The Department of Homeland Security (DHS) issued a grave warning to U.S. businesses and critical infrastructure operators on January 6, 2020, alerting the public that Iran poses a cyber terrorism threat to the United States following the death of Iranian Quds Force commander Gen. Qassem Soleimani.
The bulletin explains that Iran’s previous plots against the U.S. were in the form of, “among other things, scouting and planning against infrastructure targets and cyber enabled attacks against a range of U.S.-based targets,” including critical infrastructure. DHS stated that “Iran maintains a robust cyber program and can execute cyber-attacks against the United States. Iran is capable, at a minimum, of carrying out attacks with temporary disruptive effects against critical infrastructure in the United States.”
In addition, it is widely predicted that Iran will redouble its efforts to hit the financial sector in the U.S., prompting the New York Department of Financial Services to issue a warning to the financial services industry earlier this week. It is also predicted that Iran may use the timing of Microsoft’s termination of support of older Windows products on January 14, 2020, to its advantage in its cyber terrorism plans against U.S. companies [view related post].
Finally, cybersecurity experts are warning U.S. companies that Iran has repeatedly targeted employees in U.S. companies with phishing attacks and fake social media requests in order to gain access to company systems and data. Companies are urged to warn their employees about being particularly vigilant about a possible increase in phishing campaigns through email requests following this incident and the escalation of tensions with Iran. Another high risk is Iranian-based and nation state hackers posing as recruiters on social media and professional social media sites, enticing employees to connect with them on social media, then obtaining personal information from the potential recruits.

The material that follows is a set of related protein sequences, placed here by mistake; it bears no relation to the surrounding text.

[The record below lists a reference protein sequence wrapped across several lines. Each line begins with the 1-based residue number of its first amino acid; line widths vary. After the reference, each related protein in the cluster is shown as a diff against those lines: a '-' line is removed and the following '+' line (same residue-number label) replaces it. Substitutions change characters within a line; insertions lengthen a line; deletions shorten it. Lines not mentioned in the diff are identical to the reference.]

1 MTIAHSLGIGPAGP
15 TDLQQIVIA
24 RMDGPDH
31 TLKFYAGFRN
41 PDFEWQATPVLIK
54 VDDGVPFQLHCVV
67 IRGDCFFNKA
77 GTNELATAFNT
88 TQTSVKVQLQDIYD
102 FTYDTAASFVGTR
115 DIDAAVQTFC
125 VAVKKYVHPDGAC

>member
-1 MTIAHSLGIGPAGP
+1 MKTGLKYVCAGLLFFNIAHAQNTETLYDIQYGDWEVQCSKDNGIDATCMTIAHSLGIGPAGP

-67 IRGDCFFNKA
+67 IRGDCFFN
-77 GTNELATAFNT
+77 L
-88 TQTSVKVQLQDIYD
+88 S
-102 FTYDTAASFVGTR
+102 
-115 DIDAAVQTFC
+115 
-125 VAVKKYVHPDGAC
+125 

Cybersecurity hygiene is always important, but because of the heightened tension with Iran, companies should think about hardening their security, warning their employees about being extra vigilant and combatting stepped-up efforts on the part of Iranian-backed hackers. We all need to be on high alert for a cyber-attack from Iran.